Let’s all play cricket!|GianFranco Belloli|KnowLedge World Network|Activities|KNOWLEDGE CAPITAL

  • 2020.02.13
  • Let’s all play cricket!
Cricket is a sport of Anglo-Saxon origin dating back to the 14th century when it started being practiced in the south of England by the then emerging bourgeois class.
It then found a huge spread in Asia especially thanks to four countries in the sub-continent: Bangladesh, India, Pakistan and Sri Lanka.
Cricket sees two teams of eleven players confront each other.
Cricket is a “unique” game.
To play cricket it is not enough to follow the rules that organize the different phases of the game, but it must be practiced respecting the spirit of the game.
It is the second most practiced sport in the world because it is not just a sport.
In some areas of South Asia it is practically a religion.
On the cricket ground there is no room for violence, it is not allowed to insult the umpire nor to laugh at your opponents, on the contrary, if the opponent makes a noteworthy technical gesture it must be supported.
It is a special sport that combines technique and competitivity, resistance and talent, elegance and wit. It is a team sport practiced with a bat, a ball and glove and it closely resembles US baseball.
It is preferably played outdoors but it can also be played indoors, better if on a grass field, whether artificial or natural, mostly oval or rectangular, often larger than a football field.
There are no binding references on the size of the field, generally the available space is maximized.
In the centre of the field there is a lane about 20 meters long and 2 meters wide.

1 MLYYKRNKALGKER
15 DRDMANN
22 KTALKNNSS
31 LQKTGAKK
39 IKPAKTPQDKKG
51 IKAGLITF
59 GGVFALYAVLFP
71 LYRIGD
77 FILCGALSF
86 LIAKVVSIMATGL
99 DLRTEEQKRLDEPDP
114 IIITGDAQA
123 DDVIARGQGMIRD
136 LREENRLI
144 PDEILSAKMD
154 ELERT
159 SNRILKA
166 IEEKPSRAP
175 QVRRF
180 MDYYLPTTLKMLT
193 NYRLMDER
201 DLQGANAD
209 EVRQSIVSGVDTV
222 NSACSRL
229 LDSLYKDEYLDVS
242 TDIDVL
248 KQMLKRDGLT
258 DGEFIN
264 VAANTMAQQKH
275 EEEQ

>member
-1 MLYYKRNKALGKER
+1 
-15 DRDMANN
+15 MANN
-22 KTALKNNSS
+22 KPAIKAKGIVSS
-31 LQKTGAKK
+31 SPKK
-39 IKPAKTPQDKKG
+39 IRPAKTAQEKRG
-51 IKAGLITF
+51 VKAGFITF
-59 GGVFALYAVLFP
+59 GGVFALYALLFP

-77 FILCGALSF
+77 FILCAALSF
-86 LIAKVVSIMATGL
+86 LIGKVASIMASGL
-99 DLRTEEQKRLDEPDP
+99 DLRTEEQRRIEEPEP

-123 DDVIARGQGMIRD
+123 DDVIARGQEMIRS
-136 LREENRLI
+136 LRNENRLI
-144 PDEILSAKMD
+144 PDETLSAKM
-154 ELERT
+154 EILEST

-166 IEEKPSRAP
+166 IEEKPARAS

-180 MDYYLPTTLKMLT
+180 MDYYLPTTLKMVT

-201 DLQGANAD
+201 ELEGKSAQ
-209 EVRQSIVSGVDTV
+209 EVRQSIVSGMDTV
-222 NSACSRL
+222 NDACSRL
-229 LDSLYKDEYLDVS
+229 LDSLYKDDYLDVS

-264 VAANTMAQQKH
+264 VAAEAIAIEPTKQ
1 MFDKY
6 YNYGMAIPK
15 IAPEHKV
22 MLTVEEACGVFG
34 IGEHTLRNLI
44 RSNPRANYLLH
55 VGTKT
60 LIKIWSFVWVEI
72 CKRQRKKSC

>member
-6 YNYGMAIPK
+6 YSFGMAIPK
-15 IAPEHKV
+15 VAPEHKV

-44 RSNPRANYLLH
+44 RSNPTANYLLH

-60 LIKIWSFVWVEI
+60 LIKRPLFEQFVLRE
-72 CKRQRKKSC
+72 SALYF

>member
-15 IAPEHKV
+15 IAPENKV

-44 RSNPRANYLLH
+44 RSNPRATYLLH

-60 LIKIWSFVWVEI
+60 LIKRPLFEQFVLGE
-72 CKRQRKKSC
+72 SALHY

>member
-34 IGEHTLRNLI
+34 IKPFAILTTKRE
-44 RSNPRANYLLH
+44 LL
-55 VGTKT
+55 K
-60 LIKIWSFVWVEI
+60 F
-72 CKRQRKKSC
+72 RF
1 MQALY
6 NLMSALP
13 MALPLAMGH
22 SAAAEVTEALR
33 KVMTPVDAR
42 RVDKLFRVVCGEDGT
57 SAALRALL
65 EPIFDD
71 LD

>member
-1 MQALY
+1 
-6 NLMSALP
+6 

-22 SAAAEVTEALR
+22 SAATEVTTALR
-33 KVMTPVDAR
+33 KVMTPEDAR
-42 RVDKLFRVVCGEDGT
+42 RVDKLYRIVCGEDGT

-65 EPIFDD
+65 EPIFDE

At the two ends of the lane there are three stakes that form a small door.
Two fractions of the game are played (called innings).
During each inning, the eleven players of a batting team that are eliminated as they are replaced from time to time by their teammates, until the tenth hitter is eliminated; the 11 opponents, however, launch and defend the field.
After the interval the teams resume the game with reversed roles.
The aim of the game is to make sure that a team scores as many points as possible and is not eliminated when it is at bat and whoever scores the most points wins.
The bat, or wicket, consists of three wooden stumps (the vertical stakes) inserted in a row in the ground for a total width of about 23 cm and a height of 71 cm, above which the two wooden crosspieces are placed.
Cricket is also an important sport in Australia, New Zealand, South Africa, Zimbabwe and the English-speaking Caribbean islands (like the British West Indies).
The origins of cricket are unknown even though it seems certain that games similar to current cricket were played in south-east England as early as the 14th century, imported into that region by Flemish shepherds.
There are many theories about the origin of the name cricket.
It could derive from the Flemish word ‘krick cane,’ testifying to the cultural and economic exchanges between south east England and Flanders. During the 1600s numerous sources testify to the growth in the practice of this game in the south east of England and at the end of the century the first games with organized teams are already recorded. In the 1700s the game developed to become the English national sport and as such it spread throughout the British colonial empire.
The longest official match was played in 1939 and it apparently lasted ten days and ended in a draw between England and South Africa, just because the British had to embark and go home.
Cricket goes beyond purely being a sport also because it has become an integral part of the English language, so much so that it is said: “I’ve been cricket to you” to define the extreme loyalty shown towards a person and, vice versa, it is said: "it’s not cricket”, to complain about a lack.
It is in perpetual balance between style, behaviour and play, so much so as to also tickle the typically British sense of humour.

cricket at the park


  • GianFranco Belloli
  • AgeMouse(NEZUMI)
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  • Jobblogger/musician

I moved to London over 2 years ago but only last year I started writing for a local newsletter for Expats in London telling about my experience in this big city and giving advice to newcomers. London is a very dynamic city and has a lot for everyone but it’s important to have a local point of view to navigate it without getting lost. Let me be your guide to hidden London!

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